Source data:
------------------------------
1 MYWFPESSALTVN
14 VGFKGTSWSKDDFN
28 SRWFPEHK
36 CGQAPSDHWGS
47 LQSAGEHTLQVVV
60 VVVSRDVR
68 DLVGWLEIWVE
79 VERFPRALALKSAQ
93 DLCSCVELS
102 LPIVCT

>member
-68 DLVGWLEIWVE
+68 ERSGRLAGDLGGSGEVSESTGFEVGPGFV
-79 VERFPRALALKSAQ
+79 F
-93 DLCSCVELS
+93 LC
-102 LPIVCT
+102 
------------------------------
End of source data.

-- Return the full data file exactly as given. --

1 MYWFPESSALTVN
14 VGFKGTSWSKDDFN
28 SRWFPEHK
36 CGQAPSDHWGS
47 LQSAGEHTLQVVV
60 VVVSRDVR
68 DLVGWLEIWVE
79 VERFPRALALKSAQ
93 DLCSCVELS
102 LPIVCT

>member
-68 DLVGWLEIWVE
+68 ERSGRLAGDLGGSGEVSESTGFEVGPGFV
-79 VERFPRALALKSAQ
+79 F
-93 DLCSCVELS
+93 LC
-102 LPIVCT
+102 